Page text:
If it wasn’t for Brian Derlak and that fishing team and him constantly checking the whole team’s grades, I don’t know where I would be in life right now. He would always tell us that we were to take care of our class work first, and then we fish on Saturdays. I can honestly say that the team saved me from a bad road I was heading down. If it wasn’t for Coach, I wouldn’t have the job I have now or be able to provide for my beautiful wife and amazing son. I owe it all to you Brian ole buddy.
5th year Electrical Apprenticeship about to become a Journeyman
RCHS Class of 2013
The fishing team began and was organized my sophomore year at Rhea County High School. The decision to join the team was made with no hesitation and I ended up fishing until I graduated in 2013. At that time, little did I know it would make a huge impact on my life. When joining the team, I thought I would just show up hang out with some guys and fish. Little did I know, I would build lasting friendships and I would learn many valuable lessons both on the water and in life.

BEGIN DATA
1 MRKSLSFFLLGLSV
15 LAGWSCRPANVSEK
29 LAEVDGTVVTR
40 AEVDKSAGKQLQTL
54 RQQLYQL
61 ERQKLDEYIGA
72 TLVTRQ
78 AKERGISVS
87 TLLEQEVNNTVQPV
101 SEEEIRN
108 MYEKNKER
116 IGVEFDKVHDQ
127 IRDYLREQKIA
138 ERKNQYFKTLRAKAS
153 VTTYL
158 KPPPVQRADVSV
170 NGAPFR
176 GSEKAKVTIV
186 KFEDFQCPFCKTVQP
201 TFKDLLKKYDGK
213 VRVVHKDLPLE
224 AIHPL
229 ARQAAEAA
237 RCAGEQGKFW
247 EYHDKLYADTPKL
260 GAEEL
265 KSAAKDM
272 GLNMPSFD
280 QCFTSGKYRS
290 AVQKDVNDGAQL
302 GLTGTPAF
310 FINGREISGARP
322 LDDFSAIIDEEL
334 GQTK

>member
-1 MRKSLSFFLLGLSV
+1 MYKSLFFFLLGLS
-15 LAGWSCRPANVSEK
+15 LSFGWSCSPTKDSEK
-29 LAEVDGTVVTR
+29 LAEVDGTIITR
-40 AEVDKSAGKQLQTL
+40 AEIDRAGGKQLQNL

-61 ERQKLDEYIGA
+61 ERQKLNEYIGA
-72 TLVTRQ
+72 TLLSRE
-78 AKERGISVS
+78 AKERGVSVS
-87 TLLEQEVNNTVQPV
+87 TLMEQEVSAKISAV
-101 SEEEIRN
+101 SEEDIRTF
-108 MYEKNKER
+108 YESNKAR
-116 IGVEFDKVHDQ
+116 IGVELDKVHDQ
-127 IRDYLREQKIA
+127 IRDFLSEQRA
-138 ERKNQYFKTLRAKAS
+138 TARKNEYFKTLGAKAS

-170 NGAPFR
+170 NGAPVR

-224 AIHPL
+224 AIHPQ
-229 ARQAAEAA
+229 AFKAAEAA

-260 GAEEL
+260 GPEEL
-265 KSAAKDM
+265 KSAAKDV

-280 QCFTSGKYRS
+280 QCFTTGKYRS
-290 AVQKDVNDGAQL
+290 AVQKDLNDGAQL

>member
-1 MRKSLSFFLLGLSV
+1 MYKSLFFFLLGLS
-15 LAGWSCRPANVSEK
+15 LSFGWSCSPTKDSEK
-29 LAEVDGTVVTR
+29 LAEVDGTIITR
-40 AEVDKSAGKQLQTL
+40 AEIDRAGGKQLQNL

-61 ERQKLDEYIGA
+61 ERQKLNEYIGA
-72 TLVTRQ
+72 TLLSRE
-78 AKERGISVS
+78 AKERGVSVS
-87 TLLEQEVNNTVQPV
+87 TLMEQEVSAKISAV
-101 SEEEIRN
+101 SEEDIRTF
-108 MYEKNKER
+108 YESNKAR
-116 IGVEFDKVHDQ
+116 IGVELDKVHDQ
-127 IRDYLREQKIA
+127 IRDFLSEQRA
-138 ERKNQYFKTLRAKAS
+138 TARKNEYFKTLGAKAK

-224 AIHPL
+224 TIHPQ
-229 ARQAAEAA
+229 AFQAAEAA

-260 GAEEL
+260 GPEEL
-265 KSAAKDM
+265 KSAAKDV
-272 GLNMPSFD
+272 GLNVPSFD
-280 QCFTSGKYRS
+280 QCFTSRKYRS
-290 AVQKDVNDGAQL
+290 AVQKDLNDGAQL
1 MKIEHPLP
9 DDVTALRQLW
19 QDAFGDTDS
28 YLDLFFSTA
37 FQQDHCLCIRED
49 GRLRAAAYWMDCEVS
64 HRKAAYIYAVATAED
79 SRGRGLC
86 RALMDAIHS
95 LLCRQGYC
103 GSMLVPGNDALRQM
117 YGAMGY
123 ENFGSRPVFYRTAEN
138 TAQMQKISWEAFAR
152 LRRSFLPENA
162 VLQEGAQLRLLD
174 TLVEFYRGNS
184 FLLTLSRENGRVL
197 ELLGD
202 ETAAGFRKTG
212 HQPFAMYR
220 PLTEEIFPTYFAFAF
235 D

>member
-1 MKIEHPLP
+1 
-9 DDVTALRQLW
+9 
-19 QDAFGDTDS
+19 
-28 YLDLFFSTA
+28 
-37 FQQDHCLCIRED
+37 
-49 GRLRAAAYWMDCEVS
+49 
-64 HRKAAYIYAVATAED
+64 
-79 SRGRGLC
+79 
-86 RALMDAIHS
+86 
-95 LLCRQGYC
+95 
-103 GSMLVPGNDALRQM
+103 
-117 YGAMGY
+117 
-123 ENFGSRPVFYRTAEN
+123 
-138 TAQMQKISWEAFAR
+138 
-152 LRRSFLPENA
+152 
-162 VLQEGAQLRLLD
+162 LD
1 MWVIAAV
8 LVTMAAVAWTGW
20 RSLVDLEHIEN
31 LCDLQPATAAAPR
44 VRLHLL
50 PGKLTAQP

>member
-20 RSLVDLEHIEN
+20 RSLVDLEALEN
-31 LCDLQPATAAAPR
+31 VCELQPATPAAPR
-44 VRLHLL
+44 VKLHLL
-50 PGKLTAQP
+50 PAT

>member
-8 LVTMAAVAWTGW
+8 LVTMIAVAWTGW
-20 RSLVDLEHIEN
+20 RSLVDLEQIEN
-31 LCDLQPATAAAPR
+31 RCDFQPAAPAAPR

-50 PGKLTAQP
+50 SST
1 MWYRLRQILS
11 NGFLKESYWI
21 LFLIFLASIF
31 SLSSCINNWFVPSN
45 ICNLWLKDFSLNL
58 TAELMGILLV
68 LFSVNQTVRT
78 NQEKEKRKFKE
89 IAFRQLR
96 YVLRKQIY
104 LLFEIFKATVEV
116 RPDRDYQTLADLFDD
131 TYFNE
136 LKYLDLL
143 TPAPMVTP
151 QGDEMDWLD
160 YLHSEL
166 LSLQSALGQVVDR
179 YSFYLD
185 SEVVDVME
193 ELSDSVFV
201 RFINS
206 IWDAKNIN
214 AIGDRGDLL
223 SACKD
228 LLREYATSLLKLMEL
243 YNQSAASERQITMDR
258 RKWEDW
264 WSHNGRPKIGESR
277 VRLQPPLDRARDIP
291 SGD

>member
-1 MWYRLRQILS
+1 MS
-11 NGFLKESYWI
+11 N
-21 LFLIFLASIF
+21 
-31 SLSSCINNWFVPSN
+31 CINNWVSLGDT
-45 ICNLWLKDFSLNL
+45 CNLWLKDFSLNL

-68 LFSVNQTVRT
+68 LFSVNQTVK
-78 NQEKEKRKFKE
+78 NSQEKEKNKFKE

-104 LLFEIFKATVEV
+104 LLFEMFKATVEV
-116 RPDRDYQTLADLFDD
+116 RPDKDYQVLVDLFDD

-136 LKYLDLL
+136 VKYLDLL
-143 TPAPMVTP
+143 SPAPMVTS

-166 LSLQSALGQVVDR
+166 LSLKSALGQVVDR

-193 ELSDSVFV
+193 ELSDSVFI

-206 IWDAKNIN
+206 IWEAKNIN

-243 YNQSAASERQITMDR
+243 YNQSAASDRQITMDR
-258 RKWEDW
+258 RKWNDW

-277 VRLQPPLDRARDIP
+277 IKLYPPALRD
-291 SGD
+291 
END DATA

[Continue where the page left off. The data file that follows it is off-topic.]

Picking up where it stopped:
Our coach, Mr. Derlak was absolutely, without a doubt, the best man cut out for the job and I couldn’t imagine any other person who could fill those shoes. While pushing the anglers to do well in the classroom, he had the patience to share his lifetime of knowledge of the sport and teach those who were willing to listen.
During my time as an angler, I was privileged with fishing one state tournament at home on Lake Chickamauga and two state tournaments on Nickajack Lake. The first two years our team existed, we basically fished all inner squad tournaments due to the lack of other competing schools locally. It never mattered if you won or you lost and aside from the always present, friendly smack talk, everyone always encouraged the next person.
My time as a Rhea County Eagle Angler was both an honor and privilege and all of us previous, current, and upcoming anglers owe it all to the man that made it happen, Mr. Derlak.